Who defines speech standards?
Suppose you decided to call me to complain about something I’d written. But after you punched in my number, you got a recording informing you that, “We’re sorry, but the person you are trying to reach has violated our standards and you are not permitted to call him.”
Or maybe I was trying to call you and heard the same message. Outrageous and unacceptable, right? The phone company can’t do that, can they?
Actually, they can. Your internet service provider can shut you off, too. That sometimes happens when customers use their phones to harass other people or commit other crimes. Ditto for internet access.
But the phone company doesn’t monitor my political or social opinions. I can spout comments that are merely objectionable all day long on the phone and, as long as they’re protected by the First Amendment, the phone company doesn’t care.
It’s different with some internet social media platforms. During the past few weeks, Facebook, YouTube, Spotify and Twitter suspended, at least temporarily, a fellow named Alex Jones. One company accused him of engaging in hate speech. Another said he incited violence.
Some of the social media companies also have shut down Russian entities that had been using social media to set Americans at each others’ throats. For years, using false claims about those throughout the ideological spectrum, the Russians have been successful in convincing us we needed to demonize anyone who disagrees with us.
It won’t be difficult for Moscow to stay in business. The Kremlin’s social media operatives will find ways to disguise their identities and keep up the bad work.
It’s different for millions of Americans who merely want to share ideas and, occasionally, argue about things. Once a social media company has my internet protocol number, they can shut me out quite effectively.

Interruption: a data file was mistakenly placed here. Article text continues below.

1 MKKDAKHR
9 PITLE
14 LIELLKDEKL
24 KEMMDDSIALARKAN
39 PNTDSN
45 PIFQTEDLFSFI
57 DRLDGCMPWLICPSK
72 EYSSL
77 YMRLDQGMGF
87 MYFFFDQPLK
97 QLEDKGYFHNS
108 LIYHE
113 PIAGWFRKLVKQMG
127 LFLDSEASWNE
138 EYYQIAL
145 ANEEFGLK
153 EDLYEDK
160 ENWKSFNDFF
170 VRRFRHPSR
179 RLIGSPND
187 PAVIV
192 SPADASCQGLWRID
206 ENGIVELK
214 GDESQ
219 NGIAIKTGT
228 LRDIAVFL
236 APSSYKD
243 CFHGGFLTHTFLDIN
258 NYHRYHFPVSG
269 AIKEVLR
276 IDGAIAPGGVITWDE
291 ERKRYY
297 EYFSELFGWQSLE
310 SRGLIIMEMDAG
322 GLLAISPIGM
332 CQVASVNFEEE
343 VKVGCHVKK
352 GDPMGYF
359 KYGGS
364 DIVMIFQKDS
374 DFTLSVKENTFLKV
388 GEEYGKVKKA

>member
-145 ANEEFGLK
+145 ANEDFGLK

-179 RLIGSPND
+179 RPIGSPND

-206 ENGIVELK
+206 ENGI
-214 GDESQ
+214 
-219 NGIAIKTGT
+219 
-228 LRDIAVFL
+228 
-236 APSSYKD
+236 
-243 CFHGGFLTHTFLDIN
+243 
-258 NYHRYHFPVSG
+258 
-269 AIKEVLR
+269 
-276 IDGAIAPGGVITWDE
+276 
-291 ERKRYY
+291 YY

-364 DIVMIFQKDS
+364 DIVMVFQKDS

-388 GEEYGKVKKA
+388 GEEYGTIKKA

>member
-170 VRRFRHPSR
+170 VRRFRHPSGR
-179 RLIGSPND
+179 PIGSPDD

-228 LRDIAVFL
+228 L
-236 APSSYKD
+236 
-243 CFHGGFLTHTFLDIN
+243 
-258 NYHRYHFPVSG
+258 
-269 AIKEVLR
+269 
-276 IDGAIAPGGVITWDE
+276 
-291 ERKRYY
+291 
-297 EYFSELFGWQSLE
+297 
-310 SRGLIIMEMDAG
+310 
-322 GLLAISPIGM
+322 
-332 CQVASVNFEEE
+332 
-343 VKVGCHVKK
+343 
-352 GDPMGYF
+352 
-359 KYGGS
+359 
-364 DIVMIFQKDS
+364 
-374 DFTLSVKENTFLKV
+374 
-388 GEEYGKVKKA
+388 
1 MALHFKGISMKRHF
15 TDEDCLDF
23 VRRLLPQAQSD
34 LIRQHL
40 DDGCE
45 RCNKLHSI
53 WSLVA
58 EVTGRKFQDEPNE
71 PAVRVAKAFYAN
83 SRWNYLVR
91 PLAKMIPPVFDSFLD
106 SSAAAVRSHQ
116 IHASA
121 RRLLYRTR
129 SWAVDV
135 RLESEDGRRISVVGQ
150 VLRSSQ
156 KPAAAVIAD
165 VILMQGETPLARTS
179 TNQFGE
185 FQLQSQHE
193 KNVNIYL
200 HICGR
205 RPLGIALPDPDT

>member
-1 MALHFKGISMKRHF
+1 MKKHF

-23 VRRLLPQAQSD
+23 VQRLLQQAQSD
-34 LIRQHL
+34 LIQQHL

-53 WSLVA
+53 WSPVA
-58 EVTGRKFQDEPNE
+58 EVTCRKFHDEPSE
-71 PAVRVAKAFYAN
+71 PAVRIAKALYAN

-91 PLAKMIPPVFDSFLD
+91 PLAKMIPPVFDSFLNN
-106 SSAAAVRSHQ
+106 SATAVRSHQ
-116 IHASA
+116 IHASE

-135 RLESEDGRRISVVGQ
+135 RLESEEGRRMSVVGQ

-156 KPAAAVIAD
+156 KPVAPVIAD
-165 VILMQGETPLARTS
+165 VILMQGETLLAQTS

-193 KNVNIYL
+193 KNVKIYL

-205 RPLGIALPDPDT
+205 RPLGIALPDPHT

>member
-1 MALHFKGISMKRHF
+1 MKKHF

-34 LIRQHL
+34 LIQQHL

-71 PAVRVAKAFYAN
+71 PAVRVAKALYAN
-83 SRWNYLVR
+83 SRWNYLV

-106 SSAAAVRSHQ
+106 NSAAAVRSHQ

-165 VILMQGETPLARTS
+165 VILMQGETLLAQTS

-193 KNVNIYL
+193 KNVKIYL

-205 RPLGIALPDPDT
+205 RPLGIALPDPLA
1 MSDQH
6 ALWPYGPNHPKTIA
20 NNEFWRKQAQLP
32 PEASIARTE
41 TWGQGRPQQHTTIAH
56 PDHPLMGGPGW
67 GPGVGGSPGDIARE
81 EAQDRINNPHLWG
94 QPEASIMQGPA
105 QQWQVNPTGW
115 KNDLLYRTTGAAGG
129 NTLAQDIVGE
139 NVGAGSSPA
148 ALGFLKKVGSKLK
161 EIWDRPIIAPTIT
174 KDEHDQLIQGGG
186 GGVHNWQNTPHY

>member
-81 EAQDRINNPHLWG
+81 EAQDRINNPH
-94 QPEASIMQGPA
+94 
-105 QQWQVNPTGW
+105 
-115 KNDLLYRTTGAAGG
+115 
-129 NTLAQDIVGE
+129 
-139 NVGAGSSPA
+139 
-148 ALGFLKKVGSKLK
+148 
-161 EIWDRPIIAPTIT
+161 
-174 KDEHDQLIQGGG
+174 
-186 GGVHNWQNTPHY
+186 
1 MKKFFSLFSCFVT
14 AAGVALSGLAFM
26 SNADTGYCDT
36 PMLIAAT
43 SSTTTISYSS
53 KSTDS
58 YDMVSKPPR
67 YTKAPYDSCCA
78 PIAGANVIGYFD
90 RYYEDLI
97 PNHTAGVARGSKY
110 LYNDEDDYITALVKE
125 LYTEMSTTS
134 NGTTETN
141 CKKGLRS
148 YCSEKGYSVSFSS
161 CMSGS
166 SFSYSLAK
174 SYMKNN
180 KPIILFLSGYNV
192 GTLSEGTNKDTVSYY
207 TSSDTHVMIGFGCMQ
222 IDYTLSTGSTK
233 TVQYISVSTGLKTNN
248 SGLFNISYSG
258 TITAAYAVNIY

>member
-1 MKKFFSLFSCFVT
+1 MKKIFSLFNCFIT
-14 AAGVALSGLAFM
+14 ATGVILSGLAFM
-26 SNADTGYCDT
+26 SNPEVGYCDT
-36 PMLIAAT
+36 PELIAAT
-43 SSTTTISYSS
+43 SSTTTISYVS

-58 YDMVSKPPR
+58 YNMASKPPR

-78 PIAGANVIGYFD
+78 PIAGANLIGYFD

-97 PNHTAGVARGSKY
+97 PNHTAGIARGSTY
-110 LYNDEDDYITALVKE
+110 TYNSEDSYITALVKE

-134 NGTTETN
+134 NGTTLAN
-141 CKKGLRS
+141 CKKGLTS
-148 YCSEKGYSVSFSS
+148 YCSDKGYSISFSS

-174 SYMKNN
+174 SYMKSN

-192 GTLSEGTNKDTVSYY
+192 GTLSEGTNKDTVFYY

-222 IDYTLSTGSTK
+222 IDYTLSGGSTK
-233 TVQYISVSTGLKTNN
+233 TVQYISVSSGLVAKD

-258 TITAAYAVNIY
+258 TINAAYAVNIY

Why would they do that? Because I’ve violated their standards of use. Those standards vary, but they’re remarkably similar to some used by one phone/internet service company that bans users from being “obscene, indecent, hateful, malicious, racist, defamatory, fraudulent, libelous, treasonous, excessively violent or promoting the use of violence or otherwise harmful to others.”
“Otherwise harmful to others”? Define that one.
Such vague language gives the big companies virtually unfettered ability to keep us from communicating with one another.
Phone companies use that power very, very rarely. But then, they’re dealing with one-on-one calls. Social media empowers one-on-millions communications. That’s why the social media companies are so quick to shut out anyone with whom their executives or standards police disagree.
Wonderful, you may think. What’s wrong with prohibiting “hate speech?”
It depends on who gets to define the term. As matters stand, a tiny handful of big social media companies can do that — simply because we’ve come to rely on them.
What happens when they decide comments such as those in this column are “otherwise harmful to others?” How would you react if they booted you off YouTube for posting a video your West Virginia and Ohio neighbors loved — but which someone in California decided was “otherwise harmful?”
President Donald Trump, whose ongoing dislike of “fake news” gives him credibility in this context, put the problem well during his speech this week in Charleston.
“You can’t pick one person and say, well, we don’t like what he’s been saying, so he’s out,” Trump noted. “I’d rather have fake news … than have anybody, including liberals, socialists, anything, than have anybody stopped, censored.”
“We gotta live with it,” the president added, “We believe in the right of Americans to speak their minds.”
Precisely. So before you applaud the social media platforms for cutting off people like Alex Jones, ask yourself whether you’ve ever posted anything that could be classified as “otherwise harmful.”
Mike Myer can be reached at firstname.lastname@example.org.